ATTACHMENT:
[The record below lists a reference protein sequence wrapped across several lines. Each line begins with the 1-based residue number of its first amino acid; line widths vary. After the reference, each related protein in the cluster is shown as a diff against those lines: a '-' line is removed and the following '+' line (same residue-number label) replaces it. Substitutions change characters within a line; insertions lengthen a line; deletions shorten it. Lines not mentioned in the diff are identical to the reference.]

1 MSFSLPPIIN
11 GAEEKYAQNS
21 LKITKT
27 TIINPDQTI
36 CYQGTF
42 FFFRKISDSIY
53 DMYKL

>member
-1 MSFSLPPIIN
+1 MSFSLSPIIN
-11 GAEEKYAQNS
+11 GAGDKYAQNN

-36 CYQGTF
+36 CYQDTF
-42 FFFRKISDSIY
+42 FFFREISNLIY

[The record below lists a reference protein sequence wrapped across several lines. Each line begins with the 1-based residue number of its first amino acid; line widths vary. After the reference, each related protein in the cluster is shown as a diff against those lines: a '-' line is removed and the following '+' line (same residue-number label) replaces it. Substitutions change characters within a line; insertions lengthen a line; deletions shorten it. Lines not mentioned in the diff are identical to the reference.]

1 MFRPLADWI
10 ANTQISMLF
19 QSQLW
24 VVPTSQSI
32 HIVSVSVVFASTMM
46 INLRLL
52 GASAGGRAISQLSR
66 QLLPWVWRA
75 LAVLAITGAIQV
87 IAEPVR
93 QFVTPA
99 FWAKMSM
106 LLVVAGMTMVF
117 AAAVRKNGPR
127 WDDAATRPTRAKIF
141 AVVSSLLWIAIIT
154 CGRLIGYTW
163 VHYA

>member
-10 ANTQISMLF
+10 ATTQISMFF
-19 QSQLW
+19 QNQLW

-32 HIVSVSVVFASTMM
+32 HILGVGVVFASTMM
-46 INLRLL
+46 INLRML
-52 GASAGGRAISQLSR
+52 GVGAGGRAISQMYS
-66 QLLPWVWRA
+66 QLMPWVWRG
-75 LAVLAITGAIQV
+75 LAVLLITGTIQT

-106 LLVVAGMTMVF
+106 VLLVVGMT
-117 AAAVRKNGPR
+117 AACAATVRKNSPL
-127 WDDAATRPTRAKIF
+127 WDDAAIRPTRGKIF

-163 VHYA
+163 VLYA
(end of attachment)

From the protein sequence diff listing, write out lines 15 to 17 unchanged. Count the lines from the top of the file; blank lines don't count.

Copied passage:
+36 CYQDTF
-42 FFFRKISDSIY
+42 FFFREISNLIY